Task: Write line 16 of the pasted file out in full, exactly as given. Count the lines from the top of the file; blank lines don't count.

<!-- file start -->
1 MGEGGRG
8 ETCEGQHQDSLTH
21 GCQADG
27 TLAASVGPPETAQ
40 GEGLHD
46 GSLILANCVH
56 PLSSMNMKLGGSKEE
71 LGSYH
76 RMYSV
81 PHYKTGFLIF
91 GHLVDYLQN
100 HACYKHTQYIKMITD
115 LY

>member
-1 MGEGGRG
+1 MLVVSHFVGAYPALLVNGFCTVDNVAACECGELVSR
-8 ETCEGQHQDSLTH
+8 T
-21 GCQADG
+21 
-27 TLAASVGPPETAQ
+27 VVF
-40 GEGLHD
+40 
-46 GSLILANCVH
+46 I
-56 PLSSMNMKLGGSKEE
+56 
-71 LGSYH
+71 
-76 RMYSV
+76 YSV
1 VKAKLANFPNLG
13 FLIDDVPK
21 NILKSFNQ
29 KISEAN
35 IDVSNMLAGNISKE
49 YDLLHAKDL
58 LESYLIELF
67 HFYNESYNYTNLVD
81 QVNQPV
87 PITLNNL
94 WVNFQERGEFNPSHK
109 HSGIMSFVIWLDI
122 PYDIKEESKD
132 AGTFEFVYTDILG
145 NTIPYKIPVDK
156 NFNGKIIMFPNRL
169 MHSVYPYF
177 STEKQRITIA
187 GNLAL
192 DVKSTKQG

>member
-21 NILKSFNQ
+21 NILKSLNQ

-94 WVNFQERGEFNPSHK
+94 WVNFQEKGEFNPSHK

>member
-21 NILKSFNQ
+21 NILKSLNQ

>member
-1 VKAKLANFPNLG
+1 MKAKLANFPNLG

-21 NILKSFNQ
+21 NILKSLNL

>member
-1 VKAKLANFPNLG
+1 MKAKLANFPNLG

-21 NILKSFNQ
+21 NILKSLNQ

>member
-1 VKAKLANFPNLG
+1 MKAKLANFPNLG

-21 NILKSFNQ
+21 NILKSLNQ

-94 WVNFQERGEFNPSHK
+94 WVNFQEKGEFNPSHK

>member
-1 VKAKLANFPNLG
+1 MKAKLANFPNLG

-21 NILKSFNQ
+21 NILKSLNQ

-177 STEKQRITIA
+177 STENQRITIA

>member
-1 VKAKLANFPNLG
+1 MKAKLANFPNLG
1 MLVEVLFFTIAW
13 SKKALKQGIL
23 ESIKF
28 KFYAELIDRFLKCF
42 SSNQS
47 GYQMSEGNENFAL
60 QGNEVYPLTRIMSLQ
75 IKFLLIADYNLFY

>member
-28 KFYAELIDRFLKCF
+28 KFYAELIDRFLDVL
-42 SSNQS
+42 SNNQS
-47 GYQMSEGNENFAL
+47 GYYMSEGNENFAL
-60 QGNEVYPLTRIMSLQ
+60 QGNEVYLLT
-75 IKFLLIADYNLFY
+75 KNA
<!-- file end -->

+1 MLVVSHFVGAYPALLVNGFCTVDNVAACECGELVSR